As you may have noticed, I have put the subject of salary negotiations into a dedicated chapter, which will be discussed in detail later. However, it is important that you have prepared yourself for it before the first interview too, as the question about your salary expectations may come up in the first meeting already.
> Your questions
This is an important topic because it does not only concern your actual questions which you would like to have answered in the conversation. Of course, you should have notes on those written down beforehand.
You can, however, achieve a lot more with good questions. For example, you can direct the conversation at specific topics in your CV / résumé that make you stand out particularly well, and at the same time distract from the things you would rather not talk about. Furthermore, with the right questions, you can also address things that you couldn’t include in your CV / résumé for a lack of space or other reasons, but whose discussion would further increase the positive perception of your suitability. I have a little example for this too:
Your focus during the conversation
What awaits you in the actual conversation can be divided into two possible scenarios. The first is that you get lucky and encounter an experienced and well-prepared interviewer. This person will create a pleasant atmosphere right from the start, has read your documents in full and written down relevant questions, give you enough opportunities to present your suitability and, last but not least, openly address any concerns he or she may have and allow you to refute them.
You guessed it: Unfortunately, this kind of interviewer is the exception rather than the rule. This has to do with the fact that most managers conduct job interviews rarely and are therefore pretty inexperienced themselves. When I wrote above that you could expect the other side to have taken a close look at your documents before the interview, that was referred to more as a legitimate moral claim. In fact, you cannot at all rely on the other side a) having read your documents completely, b) having understood them correctly and c) being prepared for the interview with you on this basis. Apart from this, many managers don’t even know what the appropriate questions for their decision-making should be. As a result, the individual interviews they conduct tend to take an accidental and therefore often unsatisfactory course.
This, of course, only describes two extremes. Real situations usually fall somewhere in the grey area in between, although unfortunately rather on its lower end. How it will turn out to be in your specific case, you will only find out during the interview. Therefore, it is important that you are always able to actively influence the course of the conversation and not leave it up to chance. You do this by ensuring that the interview goals relevant to both sides are achieved by the end of the interview, which means that you have to address these topics yourself if necessary. By the way, they are the same as for your cover letter, but of course, the interview is about a detailed discussion of them. Unlike your CV / résumé, which is primarily intended to pique the curiosity of the reader, this is now about clarifying all open questions concerning your suitability with a positive outcome. Pay particular attention to this if the other side does not, because anything that is still unclear after the interview is usually little in your favor.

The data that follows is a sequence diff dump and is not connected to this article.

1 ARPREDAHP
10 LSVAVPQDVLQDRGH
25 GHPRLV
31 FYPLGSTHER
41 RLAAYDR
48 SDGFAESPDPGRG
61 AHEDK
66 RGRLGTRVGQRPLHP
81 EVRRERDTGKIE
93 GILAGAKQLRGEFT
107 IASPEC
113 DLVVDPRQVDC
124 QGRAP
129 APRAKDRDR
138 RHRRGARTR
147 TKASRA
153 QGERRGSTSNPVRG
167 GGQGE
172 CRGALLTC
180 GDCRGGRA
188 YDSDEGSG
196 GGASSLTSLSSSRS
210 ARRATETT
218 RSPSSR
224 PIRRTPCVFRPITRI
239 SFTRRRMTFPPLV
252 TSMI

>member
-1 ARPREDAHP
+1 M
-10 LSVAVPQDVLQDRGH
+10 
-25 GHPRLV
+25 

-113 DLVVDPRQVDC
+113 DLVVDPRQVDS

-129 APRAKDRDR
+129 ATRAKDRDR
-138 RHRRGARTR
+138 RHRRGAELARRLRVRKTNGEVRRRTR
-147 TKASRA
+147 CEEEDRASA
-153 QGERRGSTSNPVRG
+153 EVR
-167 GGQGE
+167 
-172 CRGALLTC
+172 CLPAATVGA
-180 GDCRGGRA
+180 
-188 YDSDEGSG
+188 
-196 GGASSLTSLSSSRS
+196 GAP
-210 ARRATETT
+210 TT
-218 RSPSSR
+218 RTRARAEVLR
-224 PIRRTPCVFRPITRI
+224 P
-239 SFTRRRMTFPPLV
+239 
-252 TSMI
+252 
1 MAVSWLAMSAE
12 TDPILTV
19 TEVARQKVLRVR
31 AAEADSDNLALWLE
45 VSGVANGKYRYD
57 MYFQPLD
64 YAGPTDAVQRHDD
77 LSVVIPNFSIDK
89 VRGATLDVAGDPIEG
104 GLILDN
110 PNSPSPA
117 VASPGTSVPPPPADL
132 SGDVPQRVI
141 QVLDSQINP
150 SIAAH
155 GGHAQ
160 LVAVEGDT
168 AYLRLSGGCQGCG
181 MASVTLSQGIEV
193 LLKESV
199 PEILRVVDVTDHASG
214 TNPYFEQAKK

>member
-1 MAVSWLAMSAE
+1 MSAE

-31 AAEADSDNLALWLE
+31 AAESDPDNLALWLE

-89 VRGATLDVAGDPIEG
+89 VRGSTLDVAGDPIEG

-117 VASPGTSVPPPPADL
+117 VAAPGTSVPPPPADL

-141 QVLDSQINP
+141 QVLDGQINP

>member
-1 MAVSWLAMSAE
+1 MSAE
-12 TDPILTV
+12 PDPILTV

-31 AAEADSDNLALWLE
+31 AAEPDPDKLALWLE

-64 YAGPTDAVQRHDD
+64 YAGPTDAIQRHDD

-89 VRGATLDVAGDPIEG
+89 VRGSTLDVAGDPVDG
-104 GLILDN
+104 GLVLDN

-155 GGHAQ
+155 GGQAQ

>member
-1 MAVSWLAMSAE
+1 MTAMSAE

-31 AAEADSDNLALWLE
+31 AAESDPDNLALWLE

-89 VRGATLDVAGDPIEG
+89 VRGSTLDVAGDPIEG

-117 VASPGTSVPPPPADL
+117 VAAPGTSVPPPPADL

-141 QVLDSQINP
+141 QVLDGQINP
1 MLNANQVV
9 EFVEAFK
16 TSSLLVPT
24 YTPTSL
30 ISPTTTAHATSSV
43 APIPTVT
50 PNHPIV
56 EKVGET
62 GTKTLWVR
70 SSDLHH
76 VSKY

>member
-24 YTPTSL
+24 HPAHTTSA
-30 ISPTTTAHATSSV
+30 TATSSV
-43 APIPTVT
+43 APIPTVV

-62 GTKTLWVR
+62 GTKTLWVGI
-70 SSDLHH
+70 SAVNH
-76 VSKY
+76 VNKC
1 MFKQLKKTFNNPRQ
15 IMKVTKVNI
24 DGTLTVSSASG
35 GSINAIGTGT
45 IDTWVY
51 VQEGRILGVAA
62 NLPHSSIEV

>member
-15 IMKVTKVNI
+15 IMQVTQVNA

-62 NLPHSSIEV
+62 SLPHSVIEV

With references to your CV / résumé and possible attachments as substantiation, you should therefore convincingly convey the following to the hiring manager during the conversation:
- That you are already (somewhat) familiar with the hiring company.
- That you understand the open position, its respective tasks, and especially how to be successful in it.
- Why your career to date provides an excellent basis for this (proof of your competence).
- How you will personally benefit from the new job (proof of your motivation).
- How you will make a significant contribution to the success of the company in the near future already.
How to present your soft skills
Having the right soft skills is often relevant to the degree of success even in rather technical positions, which is why a convincing presentation of them can play a decisive role in the positive outcome of your job interview.
Unfortunately, many applicants present their soft skills in the same way they mention their technical skills. That quickly sounds awkward and is not convincing at all. I have dedicated a separate page to this topic where I explain the reason for it and how you can do better easily.
It is important to stay in touch with the other side after the meeting. This applies in particular if the decision-making process on the part of the company takes a considerable length of time.
It always makes a good impression if you send an email thanking the other party for the invitation and the interesting conversation right after the interview. This is also an excellent opportunity to answer any possibly remaining questions. If you were unable to present an important piece of information during the interview because you forgot or due to a lack of time, you can still do this now. And a good way to conclude your message is always the offer to contact you at any time if there are further questions or the wish for another meeting.
So, to summarize:
During my job interview, I will make sure that I communicate my suitability and the value of my future work for the hiring company comprehensively and convincingly, even if I get asked little about it.
On August 18th, Mr. Kay-Dietrich K. from Hamburg wrote to me after implementing these tips:
»Whatever the task at hand: fine-tuning my CV, cold-calling companies, preparing for job interviews, or following up after them, I was always at least one step ahead of the other side.«